AMES, Iowa -- Pioneer Hi-Bred International Inc. has been named the 2006 National Epsilon Sigma Phi “Friend of Extension.” The award will be presented at the national Epsilon Sigma Phi conference Nov. 17 in Anapolis, Md. Iowa State University (ISU) Extension members of the Iowa Alpha Mu Chapter of Epsilon Sigma Phi nominated Pioneer for the award.
“Pioneer has given generously of its time and resources to help the 4-H program,” said Jack Payne, vice president for ISU Extension and Outreach. “They annually provide financial support for scholarships benefiting 4-H youth, the 4-H Foundation’s golf tournament and funds for programs helping local 4-H clubs and their communities. We are pleased that Pioneer is receiving this national honor.”
Pioneer government relations manager Julie Manes will receive the award on behalf of Pioneer.
“Pioneer is honored to receive this award and is proud to support organizations that make a difference in the communities where our customers and employees live and work,” said Manes. “Extension truly makes a positive impact on our communities through its programs that support agriculture, benefit youth and impact education.”
4-H and Pioneer have a long and colorful history, Payne said. Their friendship dates back to when Henry A. Wallace, the founder of Pioneer, learned about plant breeding from 4-H projects in Keokuk County in the early 1900s.
In 2004 Pioneer gave a matching gift of $150,000 for the Iowa 4-H Foundation’s President’s Campaign. This gift leveraged an additional $300,000 in new support for Iowa 4-H, funding volunteer leader development, after-school 4-H programs and an endowment for recognizing outstanding 4-H’ers. When ISU Extension’s 4-H Youth Building was envisioned, Pioneer provided a contribution of $100,000 to a large conference room for meetings, educational trainings and interactive meetings with satellite offices around the world. In addition, Pioneer employees serve on numerous boards and committees in conjunction with 4-H.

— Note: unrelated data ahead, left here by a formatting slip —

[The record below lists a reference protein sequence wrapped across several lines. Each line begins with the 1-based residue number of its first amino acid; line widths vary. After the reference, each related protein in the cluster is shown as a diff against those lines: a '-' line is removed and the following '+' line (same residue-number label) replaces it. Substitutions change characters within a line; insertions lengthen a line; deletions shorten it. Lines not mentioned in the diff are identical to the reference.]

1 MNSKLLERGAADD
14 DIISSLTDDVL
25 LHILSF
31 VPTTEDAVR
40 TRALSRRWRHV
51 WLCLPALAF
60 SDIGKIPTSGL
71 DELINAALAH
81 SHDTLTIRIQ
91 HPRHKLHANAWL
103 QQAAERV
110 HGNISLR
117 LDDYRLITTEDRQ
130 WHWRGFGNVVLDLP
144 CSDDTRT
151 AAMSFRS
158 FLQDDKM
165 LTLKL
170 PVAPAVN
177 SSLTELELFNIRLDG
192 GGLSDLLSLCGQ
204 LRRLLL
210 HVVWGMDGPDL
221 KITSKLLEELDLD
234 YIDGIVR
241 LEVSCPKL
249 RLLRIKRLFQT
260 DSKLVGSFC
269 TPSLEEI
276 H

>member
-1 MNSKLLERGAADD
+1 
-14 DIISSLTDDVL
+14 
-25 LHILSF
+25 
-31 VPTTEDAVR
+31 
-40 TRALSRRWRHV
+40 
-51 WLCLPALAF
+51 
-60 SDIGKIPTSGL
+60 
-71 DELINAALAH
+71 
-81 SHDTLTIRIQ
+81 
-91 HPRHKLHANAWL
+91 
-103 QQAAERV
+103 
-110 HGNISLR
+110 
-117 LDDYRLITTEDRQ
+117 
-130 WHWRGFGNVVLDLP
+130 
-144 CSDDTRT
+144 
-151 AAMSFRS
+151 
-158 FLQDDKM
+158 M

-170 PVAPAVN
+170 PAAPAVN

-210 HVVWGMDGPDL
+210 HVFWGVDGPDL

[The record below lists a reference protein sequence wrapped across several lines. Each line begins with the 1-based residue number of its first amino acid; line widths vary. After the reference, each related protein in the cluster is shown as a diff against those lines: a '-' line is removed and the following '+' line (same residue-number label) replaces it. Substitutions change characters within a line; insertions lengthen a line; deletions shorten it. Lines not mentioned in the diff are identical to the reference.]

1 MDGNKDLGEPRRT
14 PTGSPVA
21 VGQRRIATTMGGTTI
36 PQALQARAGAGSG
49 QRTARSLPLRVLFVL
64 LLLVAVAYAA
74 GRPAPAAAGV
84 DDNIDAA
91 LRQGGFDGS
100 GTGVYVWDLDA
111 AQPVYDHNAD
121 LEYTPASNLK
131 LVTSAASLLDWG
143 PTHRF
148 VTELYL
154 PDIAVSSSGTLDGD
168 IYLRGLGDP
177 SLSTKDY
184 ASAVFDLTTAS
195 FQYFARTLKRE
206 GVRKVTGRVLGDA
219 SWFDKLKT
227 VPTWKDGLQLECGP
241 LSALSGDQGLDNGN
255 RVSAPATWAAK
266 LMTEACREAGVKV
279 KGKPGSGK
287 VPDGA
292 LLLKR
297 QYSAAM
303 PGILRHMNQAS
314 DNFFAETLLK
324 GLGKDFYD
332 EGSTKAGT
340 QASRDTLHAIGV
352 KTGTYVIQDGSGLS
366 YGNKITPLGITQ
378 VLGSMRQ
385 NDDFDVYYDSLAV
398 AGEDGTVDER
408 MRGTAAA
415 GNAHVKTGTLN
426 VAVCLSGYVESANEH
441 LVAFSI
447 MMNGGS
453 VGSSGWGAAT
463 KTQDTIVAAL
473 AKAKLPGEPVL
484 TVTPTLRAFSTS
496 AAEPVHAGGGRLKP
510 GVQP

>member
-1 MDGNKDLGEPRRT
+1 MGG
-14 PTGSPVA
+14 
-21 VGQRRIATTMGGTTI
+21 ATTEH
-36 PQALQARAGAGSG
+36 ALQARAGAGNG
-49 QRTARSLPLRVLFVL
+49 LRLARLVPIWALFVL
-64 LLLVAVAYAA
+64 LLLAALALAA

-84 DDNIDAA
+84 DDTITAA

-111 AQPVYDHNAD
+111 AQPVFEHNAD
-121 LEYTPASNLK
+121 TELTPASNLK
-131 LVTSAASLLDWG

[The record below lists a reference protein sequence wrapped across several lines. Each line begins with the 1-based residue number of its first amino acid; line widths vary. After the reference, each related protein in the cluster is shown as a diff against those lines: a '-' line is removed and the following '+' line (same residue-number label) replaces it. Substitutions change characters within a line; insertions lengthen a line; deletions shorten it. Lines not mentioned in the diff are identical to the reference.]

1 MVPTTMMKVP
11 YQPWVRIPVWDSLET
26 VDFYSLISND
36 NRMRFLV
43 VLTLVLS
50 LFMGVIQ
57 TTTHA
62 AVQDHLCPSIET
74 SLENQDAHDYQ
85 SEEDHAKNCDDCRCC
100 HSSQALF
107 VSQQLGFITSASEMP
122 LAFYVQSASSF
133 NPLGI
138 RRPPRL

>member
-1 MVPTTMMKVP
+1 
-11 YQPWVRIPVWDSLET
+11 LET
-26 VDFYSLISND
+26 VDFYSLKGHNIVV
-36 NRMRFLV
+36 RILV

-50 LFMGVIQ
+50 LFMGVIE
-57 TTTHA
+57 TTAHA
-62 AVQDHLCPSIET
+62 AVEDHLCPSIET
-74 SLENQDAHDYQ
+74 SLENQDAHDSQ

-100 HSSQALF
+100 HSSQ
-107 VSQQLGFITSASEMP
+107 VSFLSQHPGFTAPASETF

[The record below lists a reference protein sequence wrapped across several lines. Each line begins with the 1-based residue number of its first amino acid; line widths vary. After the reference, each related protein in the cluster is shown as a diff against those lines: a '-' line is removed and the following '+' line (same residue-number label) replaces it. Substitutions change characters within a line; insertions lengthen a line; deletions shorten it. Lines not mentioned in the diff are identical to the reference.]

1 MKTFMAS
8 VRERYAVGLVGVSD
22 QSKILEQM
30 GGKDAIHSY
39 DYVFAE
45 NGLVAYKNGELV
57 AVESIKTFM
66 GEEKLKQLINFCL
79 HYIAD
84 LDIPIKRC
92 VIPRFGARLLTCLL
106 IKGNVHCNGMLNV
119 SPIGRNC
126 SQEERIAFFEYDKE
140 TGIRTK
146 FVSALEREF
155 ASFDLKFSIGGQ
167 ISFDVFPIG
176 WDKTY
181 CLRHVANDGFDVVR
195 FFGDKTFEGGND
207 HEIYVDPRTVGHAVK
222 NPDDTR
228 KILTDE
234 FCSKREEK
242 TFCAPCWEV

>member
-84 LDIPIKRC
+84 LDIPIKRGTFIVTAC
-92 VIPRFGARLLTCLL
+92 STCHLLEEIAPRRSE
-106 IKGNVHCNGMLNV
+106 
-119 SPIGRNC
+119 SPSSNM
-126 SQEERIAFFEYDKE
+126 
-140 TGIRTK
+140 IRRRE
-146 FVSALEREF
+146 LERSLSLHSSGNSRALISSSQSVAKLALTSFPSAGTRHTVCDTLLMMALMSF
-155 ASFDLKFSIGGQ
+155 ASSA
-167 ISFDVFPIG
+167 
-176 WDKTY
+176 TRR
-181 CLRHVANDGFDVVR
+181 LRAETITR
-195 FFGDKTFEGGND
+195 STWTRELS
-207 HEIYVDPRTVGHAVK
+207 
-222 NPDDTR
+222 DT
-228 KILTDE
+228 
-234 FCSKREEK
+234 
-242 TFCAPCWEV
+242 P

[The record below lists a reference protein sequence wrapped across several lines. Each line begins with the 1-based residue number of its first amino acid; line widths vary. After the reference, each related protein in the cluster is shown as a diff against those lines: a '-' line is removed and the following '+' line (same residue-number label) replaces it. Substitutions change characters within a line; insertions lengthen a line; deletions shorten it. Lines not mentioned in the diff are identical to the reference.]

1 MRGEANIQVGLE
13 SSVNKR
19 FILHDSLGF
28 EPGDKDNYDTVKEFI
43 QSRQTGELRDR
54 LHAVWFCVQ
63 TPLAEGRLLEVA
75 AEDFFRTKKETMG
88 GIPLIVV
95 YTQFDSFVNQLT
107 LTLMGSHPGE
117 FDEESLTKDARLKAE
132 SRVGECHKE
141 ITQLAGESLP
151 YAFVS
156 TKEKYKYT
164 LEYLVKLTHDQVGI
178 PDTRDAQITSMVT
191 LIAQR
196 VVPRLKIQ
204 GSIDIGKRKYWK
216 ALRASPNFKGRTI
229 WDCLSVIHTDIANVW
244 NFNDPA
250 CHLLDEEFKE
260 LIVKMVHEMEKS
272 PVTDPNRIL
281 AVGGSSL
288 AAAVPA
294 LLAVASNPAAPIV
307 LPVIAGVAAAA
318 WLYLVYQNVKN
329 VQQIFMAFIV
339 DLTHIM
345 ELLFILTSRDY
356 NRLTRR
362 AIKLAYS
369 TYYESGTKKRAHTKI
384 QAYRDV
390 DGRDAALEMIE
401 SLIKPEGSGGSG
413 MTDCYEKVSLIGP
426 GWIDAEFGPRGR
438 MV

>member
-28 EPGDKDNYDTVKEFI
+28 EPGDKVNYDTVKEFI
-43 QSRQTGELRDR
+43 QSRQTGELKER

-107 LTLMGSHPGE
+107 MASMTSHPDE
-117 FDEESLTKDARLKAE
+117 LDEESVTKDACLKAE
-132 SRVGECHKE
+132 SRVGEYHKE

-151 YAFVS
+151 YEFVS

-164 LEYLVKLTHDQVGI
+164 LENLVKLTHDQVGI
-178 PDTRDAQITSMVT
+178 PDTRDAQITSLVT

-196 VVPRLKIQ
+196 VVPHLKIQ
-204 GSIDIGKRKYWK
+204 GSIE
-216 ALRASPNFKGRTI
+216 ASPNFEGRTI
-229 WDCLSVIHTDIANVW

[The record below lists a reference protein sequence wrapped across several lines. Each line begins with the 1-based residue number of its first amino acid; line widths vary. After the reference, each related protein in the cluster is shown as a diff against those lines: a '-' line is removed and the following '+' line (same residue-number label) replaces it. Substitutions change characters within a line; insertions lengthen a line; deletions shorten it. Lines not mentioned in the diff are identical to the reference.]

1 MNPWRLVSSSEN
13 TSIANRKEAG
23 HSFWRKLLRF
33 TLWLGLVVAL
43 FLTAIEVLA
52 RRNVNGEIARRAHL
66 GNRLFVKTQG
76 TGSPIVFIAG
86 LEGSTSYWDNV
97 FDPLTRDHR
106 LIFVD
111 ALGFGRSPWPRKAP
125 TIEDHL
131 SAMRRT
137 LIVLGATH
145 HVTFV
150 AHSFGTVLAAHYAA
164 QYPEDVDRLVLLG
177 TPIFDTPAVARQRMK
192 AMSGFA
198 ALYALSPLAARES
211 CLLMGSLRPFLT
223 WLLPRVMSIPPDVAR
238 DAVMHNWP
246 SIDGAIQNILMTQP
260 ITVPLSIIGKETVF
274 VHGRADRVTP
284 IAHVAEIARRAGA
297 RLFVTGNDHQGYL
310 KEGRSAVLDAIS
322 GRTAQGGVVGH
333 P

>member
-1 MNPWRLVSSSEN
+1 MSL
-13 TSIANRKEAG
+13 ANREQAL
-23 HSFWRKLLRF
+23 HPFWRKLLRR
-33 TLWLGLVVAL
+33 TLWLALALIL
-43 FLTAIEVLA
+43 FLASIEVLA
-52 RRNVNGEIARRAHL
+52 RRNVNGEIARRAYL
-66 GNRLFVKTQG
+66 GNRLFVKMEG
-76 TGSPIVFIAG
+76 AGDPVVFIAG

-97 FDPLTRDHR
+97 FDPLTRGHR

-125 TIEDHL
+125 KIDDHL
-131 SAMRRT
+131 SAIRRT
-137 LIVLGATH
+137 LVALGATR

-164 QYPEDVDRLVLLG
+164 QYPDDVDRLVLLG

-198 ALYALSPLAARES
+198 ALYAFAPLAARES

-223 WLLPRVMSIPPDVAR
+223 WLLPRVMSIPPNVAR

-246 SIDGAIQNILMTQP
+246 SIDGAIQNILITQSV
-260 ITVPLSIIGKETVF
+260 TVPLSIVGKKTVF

“Extension is truly fortunate to have a friend like Pioneer helping us achieve our goal of bringing the university to the people,” said Nancy Crago, national president of Epsilon Sigma Phi. “The individual leadership, volunteer hours and corporate support provided by Pioneer that began over a hundred years ago and continues to grow today have significantly strengthened Iowa Extension.”
Kim Brantner, ISU Extension education director in Taylor County, also will be recognized at the national Epsilon Sigma Phi conference. This year she is the recipient of Epsilon Sigma Phi’s State Mid-Career Service Award. She receives this award for her achievement in continued leadership and excellence in program planning, delivery and administration. Examples of programs she has helped implement in Taylor County include a diversity committee for the county’s growing Hispanic population and the “Growing Strong Families” program that provides comprehensive parenting education.
Epsilon Sigma Phi is the national organization of Cooperative Extension professionals. The organization promotes and supports professionalism in extension work.